NEW HAVEN, Conn. (WTNH) — Domestic violence prevention advocates are applauding a landmark gun reform law that prevents partners convicted of domestic violence from purchasing a gun.
The Bipartisan Safer Communities Act represents the first gun reform legislation to make its way through Congress in almost three decades.
The new law shrinks the federal partner loophole, incentivizes states to pass “red flag” laws and funds more school security and mental health services.
Survivors of domestic violence are five times more likely to be killed if their abuser has access to a firearm.
Over the past six years, calls to domestic violence hotlines have gone up each year from 30,128 in 2016 to 41,654 in 2021.
“Red flag” laws enable court orders to separate people from guns when they imminently threaten themselves or others.
“We’ve had red flag laws in place for about a year here in Connecticut and we’ve seen that it saves lives. The bigger piece is one in four women will be impacted by this,” said Meghan Scanlon, CEO of the Connecticut Coalition Against Domestic Violence.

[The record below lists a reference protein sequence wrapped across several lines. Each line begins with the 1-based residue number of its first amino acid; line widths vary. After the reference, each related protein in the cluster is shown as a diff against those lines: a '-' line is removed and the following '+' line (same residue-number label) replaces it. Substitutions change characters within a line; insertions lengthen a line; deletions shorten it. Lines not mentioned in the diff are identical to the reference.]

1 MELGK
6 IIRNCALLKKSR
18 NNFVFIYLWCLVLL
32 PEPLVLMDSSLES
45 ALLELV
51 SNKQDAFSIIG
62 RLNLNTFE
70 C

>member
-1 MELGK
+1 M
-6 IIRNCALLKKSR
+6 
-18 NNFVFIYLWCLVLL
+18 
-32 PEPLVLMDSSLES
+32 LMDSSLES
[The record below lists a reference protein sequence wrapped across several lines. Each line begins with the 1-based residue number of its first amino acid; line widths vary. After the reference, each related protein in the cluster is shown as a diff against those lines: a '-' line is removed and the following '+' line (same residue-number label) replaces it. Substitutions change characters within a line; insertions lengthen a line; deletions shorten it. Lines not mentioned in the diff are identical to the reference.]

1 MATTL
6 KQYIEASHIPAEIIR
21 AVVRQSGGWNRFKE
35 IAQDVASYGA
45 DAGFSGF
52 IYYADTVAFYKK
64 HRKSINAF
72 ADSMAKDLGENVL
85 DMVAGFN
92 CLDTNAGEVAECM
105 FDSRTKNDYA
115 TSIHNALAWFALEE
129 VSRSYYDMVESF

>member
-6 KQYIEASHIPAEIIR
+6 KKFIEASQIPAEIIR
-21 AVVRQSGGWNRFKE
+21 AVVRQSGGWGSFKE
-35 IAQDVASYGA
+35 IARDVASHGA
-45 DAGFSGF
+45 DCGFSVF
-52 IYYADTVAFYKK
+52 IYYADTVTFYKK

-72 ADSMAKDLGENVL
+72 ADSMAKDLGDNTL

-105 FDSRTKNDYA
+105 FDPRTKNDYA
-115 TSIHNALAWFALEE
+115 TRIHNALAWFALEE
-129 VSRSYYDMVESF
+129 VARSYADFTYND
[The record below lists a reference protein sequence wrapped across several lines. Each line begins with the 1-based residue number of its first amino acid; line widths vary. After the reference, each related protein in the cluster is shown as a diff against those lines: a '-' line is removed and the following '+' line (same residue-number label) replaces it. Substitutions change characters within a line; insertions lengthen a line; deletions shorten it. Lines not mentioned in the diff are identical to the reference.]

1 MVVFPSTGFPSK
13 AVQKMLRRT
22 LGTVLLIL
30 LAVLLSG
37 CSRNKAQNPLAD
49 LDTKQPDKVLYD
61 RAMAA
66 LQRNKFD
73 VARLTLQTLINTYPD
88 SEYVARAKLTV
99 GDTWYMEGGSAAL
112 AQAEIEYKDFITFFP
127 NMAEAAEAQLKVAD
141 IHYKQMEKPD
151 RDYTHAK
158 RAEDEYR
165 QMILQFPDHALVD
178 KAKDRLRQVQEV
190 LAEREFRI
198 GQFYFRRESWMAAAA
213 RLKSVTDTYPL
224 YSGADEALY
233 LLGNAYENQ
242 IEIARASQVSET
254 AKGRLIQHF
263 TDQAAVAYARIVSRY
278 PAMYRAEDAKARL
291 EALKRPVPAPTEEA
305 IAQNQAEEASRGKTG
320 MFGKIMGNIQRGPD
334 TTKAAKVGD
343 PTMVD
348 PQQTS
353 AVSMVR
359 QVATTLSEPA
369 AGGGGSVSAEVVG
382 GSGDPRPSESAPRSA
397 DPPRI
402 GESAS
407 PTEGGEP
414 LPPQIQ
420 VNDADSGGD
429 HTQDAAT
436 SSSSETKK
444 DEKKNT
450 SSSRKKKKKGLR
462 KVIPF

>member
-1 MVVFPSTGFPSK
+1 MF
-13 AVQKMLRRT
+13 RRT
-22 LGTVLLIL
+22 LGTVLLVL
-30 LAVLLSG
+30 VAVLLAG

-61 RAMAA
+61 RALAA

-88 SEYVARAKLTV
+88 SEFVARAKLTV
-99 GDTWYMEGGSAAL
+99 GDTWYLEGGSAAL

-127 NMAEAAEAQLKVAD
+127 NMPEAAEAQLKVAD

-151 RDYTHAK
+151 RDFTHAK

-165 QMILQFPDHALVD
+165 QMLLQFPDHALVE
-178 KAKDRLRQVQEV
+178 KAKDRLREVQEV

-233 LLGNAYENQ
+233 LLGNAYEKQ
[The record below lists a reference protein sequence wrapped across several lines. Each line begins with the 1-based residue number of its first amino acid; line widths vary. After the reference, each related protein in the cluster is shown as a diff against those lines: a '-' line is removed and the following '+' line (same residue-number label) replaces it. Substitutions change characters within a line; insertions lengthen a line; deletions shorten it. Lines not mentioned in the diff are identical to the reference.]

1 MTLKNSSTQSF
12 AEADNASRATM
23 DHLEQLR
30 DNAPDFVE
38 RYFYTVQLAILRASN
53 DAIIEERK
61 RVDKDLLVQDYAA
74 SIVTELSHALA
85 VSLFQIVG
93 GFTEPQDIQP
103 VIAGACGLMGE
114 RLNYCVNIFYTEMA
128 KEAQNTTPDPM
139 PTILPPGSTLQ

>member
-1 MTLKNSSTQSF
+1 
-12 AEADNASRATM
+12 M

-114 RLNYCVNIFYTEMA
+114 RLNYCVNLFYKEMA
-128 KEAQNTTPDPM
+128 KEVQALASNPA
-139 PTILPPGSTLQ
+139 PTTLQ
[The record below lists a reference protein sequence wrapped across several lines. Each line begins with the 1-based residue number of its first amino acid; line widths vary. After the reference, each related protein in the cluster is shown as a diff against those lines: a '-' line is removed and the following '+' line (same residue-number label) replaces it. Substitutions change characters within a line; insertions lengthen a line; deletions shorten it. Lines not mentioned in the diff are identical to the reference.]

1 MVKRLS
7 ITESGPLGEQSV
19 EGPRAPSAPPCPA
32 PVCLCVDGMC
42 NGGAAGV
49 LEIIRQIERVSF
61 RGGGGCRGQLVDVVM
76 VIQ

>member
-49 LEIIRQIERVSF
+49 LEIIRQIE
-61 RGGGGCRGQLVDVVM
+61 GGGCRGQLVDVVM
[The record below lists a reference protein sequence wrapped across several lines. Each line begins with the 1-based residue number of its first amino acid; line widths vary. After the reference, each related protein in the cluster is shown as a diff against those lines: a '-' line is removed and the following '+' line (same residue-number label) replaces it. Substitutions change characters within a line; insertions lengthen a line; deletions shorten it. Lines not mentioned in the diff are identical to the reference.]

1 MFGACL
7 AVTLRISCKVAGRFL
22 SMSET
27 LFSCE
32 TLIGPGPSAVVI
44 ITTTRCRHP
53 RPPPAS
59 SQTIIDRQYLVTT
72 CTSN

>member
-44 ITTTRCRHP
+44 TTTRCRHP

“I think that when there’s provisions in place for gun safety and accountability when someone has committed a violent crime like this, their access to those weapons doesn’t exist anymore. Unfortunately, there may be another victim in their path and so if that provision is put into place, it equals increased safety,” said Alisha Donovan, Susan B. Anthony Project program director.
The Susan B. Anthony Project offers a 24-hour crisis line and support services for victims of domestic violence and sexual assault. You can call the crisis line at (860) 482-7133.
You can also call the National Domestic Violence Hotline at 1 (800) 799-7233.